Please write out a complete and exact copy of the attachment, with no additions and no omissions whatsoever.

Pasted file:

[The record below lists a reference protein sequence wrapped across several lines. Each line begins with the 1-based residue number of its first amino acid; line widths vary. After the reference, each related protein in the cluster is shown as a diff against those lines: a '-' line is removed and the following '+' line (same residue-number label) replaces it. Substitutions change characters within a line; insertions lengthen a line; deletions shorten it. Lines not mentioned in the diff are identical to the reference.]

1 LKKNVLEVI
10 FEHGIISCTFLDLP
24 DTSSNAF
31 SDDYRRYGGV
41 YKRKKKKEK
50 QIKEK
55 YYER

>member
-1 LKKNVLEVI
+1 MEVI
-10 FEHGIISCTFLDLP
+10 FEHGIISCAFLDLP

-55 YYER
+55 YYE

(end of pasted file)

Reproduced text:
[The record below lists a reference protein sequence wrapped across several lines. Each line begins with the 1-based residue number of its first amino acid; line widths vary. After the reference, each related protein in the cluster is shown as a diff against those lines: a '-' line is removed and the following '+' line (same residue-number label) replaces it. Substitutions change characters within a line; insertions lengthen a line; deletions shorten it. Lines not mentioned in the diff are identical to the reference.]

1 LKKNVLEVI
10 FEHGIISCTFLDLP
24 DTSSNAF
31 SDDYRRYGGV
41 YKRKKKKEK
50 QIKEK
55 YYER

>member
-1 LKKNVLEVI
+1 MEVI
-10 FEHGIISCTFLDLP
+10 FEHGIISCAFLDLP

-55 YYER
+55 YYE